What is a Conservation District?
Soil and Water Conservation Districts are local subdivisions established under state law to conserve soil and water resources.
In 1937, President Franklin D. Roosevelt signed the Soil Conservation Act, creating the Soil Conservation Service in response to the agricultural and ecological disaster known as the Dust Bowl. The Soil and Water Conservation District Law was adopted by New York State in 1940. There are currently 58 Conservation Districts in NYS, and nearly 3,000 Districts nationwide - one in almost every county. Fulton County Soil & Water Conservation District was established on June 22, 1947. Districts are located in each county or borough in NYS.
What Do Districts Do?
The purpose of conservation districts is to work with landowners, organizations, and governmental agencies to protect soil, water quality, and other natural resources. New York's Conservation Districts are the "gateways" to natural resource, providing a link between land owners and conservation service providers. The Districts help educate the public on the benefits of conservation practices by encouraging them to become stewards of our natural resources and how to protect these resources.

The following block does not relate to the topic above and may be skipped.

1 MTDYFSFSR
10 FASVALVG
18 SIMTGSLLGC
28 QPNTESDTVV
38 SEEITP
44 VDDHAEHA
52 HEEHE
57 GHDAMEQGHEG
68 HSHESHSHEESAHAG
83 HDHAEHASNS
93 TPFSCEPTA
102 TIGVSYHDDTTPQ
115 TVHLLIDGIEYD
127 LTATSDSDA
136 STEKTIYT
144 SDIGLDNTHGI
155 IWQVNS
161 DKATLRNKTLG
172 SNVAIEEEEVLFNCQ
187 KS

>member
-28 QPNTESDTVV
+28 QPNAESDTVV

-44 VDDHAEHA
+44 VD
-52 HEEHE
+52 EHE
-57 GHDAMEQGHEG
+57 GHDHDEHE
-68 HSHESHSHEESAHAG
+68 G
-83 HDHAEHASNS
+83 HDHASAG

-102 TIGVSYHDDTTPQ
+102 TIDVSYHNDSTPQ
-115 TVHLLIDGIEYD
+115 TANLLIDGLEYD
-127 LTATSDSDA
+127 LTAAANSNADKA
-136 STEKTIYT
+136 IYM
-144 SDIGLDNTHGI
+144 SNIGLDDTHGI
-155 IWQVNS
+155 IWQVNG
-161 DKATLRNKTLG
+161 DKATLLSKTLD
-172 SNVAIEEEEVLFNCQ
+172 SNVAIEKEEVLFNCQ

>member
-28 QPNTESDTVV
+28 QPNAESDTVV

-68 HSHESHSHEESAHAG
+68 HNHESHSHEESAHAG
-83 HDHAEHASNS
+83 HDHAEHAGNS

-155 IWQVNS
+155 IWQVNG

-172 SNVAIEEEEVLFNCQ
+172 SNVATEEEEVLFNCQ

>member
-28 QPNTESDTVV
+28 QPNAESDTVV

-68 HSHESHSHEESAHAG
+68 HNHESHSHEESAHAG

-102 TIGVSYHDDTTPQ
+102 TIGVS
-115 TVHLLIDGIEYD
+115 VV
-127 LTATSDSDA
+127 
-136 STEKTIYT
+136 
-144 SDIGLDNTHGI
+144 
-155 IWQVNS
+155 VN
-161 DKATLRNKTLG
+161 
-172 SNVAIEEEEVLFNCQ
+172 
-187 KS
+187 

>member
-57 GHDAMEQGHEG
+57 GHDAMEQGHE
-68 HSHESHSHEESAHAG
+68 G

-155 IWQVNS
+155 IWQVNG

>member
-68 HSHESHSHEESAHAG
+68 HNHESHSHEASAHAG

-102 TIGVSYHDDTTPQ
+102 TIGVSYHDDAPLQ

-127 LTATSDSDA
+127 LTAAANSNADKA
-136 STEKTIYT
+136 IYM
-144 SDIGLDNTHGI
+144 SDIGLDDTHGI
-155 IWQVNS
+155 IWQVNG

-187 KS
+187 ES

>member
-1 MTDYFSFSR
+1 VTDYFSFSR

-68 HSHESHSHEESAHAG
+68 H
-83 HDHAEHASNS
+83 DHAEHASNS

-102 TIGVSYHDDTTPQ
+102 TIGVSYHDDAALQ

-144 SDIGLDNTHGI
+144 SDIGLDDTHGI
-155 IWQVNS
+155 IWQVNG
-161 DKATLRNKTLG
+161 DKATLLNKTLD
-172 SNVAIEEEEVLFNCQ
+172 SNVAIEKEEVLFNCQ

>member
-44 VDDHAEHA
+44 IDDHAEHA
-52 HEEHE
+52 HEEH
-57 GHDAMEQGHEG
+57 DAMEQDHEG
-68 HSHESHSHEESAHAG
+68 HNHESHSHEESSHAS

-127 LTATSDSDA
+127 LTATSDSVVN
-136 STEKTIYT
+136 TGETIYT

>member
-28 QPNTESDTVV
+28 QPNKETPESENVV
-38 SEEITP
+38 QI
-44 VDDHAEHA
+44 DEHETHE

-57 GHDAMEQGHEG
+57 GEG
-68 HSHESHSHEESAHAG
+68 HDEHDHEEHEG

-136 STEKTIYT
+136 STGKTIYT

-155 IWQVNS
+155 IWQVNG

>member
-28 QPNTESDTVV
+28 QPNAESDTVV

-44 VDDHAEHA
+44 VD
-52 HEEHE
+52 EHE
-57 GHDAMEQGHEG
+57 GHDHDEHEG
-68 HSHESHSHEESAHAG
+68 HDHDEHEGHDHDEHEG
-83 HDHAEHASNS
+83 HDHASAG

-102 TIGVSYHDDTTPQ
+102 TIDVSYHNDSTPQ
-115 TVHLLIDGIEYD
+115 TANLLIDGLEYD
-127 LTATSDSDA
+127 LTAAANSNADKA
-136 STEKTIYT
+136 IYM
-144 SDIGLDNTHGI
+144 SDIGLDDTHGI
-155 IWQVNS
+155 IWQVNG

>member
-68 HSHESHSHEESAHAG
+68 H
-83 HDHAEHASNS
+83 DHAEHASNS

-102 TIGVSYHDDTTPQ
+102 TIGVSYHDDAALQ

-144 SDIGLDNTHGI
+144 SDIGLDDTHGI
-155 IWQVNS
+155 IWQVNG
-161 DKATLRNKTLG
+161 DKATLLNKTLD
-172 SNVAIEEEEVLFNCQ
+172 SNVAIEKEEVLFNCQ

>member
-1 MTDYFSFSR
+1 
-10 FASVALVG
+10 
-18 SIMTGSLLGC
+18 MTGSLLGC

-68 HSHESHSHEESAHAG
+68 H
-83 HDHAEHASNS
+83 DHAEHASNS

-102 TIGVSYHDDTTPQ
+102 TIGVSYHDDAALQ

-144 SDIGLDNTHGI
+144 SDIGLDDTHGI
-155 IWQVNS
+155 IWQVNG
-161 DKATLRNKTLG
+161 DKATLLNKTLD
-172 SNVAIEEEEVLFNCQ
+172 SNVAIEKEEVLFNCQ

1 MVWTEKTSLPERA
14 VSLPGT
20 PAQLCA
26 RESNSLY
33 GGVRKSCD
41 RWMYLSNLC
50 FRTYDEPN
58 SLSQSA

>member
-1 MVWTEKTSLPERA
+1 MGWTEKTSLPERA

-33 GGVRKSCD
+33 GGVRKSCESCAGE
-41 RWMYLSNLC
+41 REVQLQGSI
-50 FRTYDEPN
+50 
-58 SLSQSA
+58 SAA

Each District is governed locally by a Board of Directors. Directors are representatives of local groups. Fulton County SWCD Board of Directors is made up of two Supervisors appointed by the County Board of Supervisors, one Farm Bureau representative, on representative from The Grange, and one member at large.
The Fulton County SWCD Board of Directors meets every third Tuesday of the month at 10:00 a.m. at the District office located at 113 Hales Mills Road Ext., Johnstown, NY. The meetings are open to the public.
John Persch, District Manager -
Jacob Hart, Resource Conservationist -
Mikaela Perham - District Secretary
2021 Annual Newsletter
Board of Directors:
Richard Hart, Chairman
Mathew Brower, Vice Chairman
Jerry Moore, Farm Bureau
Frank Lauria, County Legislator
Scott Horton, County Legislator